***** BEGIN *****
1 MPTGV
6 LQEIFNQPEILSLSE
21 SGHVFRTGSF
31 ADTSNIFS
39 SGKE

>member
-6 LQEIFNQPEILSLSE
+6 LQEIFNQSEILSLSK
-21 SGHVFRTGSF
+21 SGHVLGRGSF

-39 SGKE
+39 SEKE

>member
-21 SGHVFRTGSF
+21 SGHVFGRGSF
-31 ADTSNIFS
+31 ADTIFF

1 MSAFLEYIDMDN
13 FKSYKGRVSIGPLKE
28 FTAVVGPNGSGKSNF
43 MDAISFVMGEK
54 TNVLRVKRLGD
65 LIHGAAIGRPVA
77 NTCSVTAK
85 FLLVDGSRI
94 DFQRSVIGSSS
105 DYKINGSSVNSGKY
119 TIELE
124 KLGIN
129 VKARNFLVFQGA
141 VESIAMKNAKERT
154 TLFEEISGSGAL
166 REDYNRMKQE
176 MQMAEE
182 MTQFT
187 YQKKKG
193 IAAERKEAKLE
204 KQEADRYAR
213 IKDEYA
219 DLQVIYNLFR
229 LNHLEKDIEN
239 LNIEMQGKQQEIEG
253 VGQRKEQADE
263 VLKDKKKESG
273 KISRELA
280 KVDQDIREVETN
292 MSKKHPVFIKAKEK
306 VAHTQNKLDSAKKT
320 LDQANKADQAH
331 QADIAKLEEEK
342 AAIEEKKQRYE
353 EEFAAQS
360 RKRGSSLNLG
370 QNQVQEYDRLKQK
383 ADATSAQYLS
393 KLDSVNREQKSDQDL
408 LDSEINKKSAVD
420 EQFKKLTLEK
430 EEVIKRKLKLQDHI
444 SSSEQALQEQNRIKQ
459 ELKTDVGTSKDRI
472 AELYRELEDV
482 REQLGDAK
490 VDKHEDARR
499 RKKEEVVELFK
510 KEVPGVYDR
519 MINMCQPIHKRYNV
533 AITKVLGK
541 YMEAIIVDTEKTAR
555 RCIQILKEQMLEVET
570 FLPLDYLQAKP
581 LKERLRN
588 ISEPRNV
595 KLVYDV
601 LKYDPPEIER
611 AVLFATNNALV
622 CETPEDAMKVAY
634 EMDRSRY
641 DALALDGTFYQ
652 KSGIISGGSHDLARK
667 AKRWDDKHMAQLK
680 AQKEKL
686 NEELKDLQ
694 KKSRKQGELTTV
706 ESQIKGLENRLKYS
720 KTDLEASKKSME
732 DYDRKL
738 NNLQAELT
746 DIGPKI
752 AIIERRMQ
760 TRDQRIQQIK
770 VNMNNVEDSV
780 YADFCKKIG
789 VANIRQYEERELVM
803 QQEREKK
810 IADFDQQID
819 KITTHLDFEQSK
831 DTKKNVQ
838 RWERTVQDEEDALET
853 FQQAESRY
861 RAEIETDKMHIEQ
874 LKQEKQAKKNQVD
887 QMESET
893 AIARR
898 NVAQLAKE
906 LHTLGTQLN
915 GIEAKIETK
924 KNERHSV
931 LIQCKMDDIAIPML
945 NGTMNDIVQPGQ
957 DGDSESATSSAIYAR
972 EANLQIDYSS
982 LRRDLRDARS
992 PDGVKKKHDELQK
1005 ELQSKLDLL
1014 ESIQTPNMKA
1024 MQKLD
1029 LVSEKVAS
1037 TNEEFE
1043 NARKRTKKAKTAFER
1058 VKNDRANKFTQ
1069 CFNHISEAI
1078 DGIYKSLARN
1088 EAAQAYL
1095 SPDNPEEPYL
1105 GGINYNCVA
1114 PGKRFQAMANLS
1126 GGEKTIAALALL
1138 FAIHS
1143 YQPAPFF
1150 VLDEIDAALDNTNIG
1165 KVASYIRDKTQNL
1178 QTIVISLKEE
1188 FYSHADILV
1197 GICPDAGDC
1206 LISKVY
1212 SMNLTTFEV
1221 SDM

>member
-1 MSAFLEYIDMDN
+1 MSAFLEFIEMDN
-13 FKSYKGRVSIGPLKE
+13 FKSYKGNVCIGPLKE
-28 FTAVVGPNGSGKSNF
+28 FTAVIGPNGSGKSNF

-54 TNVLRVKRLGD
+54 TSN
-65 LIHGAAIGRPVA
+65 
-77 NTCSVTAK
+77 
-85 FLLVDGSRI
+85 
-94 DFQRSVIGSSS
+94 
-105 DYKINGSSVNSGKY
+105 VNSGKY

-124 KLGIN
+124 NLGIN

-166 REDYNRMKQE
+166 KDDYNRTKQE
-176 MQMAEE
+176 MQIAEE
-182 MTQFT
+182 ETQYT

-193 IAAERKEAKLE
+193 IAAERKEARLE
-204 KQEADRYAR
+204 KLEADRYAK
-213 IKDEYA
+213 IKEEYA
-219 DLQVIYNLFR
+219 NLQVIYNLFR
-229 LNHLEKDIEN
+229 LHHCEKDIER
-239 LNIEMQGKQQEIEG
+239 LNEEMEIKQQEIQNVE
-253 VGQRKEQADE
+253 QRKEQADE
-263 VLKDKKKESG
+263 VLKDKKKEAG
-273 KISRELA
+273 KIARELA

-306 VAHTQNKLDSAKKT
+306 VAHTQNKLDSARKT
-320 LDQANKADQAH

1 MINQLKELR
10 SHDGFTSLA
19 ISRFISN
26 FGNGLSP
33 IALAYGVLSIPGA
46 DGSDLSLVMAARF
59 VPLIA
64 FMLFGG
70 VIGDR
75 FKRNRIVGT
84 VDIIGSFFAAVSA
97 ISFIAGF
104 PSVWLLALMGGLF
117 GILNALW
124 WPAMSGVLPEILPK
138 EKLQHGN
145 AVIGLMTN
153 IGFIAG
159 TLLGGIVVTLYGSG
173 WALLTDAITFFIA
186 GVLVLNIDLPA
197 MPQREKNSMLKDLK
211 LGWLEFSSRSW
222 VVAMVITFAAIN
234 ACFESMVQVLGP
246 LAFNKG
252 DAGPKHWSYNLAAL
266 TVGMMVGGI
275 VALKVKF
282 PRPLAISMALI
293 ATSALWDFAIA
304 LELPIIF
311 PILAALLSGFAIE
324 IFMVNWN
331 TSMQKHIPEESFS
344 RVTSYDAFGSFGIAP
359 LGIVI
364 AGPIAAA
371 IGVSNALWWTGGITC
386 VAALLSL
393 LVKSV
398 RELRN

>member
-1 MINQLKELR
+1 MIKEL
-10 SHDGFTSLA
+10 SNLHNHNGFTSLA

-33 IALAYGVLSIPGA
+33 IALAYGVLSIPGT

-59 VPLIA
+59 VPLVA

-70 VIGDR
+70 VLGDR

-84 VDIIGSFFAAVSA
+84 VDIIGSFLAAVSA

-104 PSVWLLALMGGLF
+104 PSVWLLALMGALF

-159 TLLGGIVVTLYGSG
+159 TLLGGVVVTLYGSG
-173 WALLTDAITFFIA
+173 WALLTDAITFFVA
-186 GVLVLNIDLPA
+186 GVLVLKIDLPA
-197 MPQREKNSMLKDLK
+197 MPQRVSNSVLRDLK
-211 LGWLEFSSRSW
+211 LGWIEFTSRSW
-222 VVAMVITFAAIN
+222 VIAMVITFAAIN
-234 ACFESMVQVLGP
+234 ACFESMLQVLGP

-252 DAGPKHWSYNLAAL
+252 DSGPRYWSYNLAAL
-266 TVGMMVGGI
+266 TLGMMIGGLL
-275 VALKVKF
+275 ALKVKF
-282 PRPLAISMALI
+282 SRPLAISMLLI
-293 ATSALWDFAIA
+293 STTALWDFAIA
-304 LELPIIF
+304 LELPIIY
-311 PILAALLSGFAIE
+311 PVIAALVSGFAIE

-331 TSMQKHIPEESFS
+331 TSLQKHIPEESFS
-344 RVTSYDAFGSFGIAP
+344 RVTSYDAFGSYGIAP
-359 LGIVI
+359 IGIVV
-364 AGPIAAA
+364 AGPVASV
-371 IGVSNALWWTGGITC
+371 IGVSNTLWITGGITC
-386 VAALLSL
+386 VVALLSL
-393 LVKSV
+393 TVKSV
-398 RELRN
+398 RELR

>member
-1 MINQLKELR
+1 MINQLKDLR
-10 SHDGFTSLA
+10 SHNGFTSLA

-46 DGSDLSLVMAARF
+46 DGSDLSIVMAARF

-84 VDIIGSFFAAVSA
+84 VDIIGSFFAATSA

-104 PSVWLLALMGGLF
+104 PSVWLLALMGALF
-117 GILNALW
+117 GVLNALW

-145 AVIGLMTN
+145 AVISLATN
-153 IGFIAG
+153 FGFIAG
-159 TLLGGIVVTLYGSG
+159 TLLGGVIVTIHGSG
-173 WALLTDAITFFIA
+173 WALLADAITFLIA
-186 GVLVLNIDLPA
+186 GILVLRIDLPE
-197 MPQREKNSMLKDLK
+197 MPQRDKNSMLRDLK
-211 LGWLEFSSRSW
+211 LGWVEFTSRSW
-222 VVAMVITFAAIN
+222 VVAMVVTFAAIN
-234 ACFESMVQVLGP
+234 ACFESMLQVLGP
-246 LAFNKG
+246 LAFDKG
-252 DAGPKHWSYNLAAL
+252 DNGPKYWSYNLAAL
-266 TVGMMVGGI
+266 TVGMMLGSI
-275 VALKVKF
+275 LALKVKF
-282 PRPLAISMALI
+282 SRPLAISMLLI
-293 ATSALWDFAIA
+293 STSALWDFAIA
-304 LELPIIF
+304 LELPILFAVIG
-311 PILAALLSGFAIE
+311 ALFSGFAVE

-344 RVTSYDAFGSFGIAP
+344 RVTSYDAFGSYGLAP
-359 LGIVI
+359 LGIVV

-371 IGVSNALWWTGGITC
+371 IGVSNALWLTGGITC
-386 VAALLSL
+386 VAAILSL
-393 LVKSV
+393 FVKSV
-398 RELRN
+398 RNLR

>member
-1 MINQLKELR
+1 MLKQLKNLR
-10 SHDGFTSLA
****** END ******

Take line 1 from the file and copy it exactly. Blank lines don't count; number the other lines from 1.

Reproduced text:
1 MPTGV